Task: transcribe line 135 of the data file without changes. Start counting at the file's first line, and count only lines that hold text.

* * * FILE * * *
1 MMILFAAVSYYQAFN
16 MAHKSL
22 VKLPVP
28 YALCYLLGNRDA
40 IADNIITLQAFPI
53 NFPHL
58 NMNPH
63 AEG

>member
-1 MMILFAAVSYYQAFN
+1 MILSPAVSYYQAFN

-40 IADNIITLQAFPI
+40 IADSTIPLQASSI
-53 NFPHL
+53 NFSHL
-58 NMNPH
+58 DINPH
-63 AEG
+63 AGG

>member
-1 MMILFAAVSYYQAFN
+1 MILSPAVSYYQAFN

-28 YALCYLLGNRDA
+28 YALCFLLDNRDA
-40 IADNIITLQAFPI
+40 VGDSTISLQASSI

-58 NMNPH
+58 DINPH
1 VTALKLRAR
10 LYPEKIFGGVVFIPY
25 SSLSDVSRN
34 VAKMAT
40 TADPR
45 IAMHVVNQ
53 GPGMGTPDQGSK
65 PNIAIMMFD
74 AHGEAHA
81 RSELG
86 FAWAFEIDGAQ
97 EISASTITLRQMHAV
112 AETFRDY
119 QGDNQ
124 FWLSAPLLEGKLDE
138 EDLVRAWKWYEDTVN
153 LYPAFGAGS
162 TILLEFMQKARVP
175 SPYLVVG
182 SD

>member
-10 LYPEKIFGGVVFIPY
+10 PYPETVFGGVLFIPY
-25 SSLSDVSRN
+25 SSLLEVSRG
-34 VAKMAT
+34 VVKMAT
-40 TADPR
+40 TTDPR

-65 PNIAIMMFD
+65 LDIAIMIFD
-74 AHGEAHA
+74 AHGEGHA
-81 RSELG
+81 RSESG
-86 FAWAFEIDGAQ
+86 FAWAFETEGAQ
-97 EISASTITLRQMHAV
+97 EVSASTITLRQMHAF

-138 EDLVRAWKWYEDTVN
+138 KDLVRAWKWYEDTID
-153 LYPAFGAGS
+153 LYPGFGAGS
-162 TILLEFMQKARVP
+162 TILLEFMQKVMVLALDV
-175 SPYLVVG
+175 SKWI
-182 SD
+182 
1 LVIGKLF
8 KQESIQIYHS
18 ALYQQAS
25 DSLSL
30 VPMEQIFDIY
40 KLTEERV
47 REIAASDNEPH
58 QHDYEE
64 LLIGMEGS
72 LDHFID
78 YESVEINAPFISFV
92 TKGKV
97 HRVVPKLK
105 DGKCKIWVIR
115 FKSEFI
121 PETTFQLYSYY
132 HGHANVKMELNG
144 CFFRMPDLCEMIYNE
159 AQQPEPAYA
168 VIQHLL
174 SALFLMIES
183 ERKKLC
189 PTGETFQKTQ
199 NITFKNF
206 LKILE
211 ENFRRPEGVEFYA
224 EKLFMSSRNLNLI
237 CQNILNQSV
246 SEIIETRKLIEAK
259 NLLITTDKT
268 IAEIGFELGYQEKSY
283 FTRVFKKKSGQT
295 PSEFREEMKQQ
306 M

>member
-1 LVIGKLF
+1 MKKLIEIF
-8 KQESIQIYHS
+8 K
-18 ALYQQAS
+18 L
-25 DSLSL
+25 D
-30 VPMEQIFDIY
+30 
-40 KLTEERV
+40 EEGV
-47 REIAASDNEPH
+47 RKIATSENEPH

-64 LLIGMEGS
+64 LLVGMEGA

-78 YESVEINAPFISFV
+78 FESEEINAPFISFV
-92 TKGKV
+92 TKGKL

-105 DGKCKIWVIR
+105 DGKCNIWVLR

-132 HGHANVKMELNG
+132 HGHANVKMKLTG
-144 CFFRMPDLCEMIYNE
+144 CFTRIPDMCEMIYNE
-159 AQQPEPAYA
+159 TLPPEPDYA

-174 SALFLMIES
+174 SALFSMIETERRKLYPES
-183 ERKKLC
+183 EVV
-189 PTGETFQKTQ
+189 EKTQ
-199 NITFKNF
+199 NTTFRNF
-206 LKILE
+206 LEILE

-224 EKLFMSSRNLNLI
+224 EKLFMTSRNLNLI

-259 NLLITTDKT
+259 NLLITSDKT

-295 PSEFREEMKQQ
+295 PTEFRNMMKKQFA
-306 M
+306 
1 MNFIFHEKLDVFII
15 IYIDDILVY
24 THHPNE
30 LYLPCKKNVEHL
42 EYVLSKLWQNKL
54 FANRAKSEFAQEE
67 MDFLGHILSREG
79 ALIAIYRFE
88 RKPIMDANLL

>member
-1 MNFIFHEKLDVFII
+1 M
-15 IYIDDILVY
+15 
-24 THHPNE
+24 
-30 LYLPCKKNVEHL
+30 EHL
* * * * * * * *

-132 HGHANVKMELNG